demonstrating R in introductory class using point-and-click software

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demonstrating R in introductory class using point-and-click software

Ranjan Maitra-2
Dear friends,

OK, I did not think that it would ever come down to this, but I am
here with a question on what would be the best point-and-click approach
to using R in the classroom in a way that the students can also follow
and exhibit (on their own).

So let me explain: I am teaching an introductory-level statistics class
for introductory first- and second-year civil and industrial
engineering students. This is a basic class following the book (not
important): Basic Engineering Data Collection and Analysis by Stephen B.
Vardeman and John Marcus. The class is very basic, and has
traditionally relied on JMP and Excel (less prevalent) to illustrate
data examples. I don't want to use either because I am a proponent of
OSS, and also because I find these two too cumbersome to handle. Also,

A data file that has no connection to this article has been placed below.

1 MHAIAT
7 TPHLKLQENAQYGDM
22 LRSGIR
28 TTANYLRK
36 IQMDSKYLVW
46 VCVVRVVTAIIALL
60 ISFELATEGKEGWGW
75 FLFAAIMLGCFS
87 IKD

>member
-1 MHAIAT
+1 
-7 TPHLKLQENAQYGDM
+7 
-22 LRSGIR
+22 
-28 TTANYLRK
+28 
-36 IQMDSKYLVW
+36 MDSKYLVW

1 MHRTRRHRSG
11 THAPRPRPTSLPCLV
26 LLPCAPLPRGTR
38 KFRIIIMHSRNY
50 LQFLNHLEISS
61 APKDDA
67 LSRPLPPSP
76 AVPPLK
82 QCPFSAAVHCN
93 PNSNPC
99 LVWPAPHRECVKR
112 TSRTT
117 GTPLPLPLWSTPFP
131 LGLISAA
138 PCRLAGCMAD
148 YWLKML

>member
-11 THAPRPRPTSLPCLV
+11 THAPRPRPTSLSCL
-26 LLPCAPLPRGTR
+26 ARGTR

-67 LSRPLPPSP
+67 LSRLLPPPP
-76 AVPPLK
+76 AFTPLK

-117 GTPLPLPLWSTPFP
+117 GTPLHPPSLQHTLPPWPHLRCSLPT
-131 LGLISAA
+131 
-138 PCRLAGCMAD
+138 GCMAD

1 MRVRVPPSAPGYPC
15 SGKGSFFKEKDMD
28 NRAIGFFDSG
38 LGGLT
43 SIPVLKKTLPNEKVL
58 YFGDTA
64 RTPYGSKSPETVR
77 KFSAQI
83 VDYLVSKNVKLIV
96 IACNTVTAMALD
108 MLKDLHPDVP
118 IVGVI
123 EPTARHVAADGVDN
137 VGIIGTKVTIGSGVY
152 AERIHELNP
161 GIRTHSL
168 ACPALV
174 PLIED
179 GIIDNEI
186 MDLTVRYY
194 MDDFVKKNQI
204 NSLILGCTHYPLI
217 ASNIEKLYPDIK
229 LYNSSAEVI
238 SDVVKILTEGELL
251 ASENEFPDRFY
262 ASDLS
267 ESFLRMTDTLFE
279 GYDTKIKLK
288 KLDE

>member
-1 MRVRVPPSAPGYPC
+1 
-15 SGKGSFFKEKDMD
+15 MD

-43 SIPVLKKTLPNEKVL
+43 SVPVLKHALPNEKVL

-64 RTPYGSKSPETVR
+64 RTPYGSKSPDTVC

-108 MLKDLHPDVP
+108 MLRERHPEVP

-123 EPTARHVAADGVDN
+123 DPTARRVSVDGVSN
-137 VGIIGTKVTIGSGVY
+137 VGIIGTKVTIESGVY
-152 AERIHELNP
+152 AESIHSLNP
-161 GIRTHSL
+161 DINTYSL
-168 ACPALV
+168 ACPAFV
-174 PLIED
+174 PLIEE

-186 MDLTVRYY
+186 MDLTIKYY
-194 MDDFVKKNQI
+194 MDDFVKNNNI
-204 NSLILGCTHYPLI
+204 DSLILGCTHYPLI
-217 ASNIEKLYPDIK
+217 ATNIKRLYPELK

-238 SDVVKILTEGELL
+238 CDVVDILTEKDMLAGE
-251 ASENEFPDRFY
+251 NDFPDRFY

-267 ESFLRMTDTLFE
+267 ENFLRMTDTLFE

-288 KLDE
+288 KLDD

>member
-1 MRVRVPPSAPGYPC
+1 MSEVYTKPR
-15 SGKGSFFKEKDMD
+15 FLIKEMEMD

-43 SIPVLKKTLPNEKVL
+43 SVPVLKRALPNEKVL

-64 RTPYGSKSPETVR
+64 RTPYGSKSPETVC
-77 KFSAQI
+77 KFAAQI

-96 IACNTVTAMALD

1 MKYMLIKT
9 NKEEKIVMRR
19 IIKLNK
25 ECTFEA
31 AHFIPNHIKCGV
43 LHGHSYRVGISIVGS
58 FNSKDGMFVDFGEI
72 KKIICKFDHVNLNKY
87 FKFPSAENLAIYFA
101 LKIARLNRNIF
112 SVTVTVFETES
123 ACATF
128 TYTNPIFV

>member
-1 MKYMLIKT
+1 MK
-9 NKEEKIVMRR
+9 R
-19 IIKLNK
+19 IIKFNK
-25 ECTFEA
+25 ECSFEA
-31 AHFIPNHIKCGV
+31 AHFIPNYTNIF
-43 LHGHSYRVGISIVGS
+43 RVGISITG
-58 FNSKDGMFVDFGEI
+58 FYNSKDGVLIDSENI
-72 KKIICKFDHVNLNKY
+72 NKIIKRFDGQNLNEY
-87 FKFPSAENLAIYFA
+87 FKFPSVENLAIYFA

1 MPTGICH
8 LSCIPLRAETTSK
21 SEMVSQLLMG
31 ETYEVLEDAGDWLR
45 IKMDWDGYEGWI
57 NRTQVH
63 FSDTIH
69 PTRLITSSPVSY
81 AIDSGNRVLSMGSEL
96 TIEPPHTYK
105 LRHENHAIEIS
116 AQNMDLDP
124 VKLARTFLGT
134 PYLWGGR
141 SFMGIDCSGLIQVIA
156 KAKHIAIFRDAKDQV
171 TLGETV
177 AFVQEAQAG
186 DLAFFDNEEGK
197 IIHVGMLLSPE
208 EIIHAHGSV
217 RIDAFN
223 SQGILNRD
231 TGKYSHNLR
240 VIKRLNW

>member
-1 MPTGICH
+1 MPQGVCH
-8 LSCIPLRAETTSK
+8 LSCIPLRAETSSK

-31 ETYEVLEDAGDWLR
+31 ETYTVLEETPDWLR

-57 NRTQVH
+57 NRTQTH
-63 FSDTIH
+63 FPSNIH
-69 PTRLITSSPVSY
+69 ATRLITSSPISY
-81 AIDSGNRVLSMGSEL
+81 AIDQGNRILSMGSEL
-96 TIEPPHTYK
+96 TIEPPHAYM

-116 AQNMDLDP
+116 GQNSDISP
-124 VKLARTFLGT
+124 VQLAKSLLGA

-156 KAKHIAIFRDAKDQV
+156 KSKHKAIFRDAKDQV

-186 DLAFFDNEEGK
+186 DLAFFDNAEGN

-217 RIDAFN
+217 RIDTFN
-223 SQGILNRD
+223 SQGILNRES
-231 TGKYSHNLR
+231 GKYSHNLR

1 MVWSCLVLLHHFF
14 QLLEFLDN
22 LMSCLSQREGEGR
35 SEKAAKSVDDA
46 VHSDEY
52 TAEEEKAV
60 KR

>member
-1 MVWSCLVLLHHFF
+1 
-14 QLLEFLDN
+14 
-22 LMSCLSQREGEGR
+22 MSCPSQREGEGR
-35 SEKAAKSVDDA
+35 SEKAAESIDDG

I don't think I have the time (and the students do not have the
inclination, I am told) to handle even basic interactive programming.
So, I was wondering if people with more experience would have
suggestions on what would be best to use.

I apologize if this has been discussed quite a bit here, but as I said
before, I did not think that it would come to this, so I basically did
not pay much attention.

Thanks very much for suggestions and experiences!
Best wishes,
Ranjan



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Re: demonstrating R in introductory class using point-and-click software

Bert Gunter
Why did you not go to CRAN and follow links there, which would get you to:

http://www.sciviews.org/_rgui/

-- Bert

Bert Gunter
Genentech Nonclinical Biostatistics
(650) 467-7374

"Data is not information. Information is not knowledge. And knowledge
is certainly not wisdom."
H. Gilbert Welch




On Wed, Jan 15, 2014 at 7:22 PM, Ranjan Maitra
<[hidden email]> wrote:

> Dear friends,
>
> OK, I did not think that it would ever come down to this, but I am
> here with a question on what would be the best point-and-click approach
> to using R in the classroom in a way that the students can also follow
> and exhibit (on their own).
>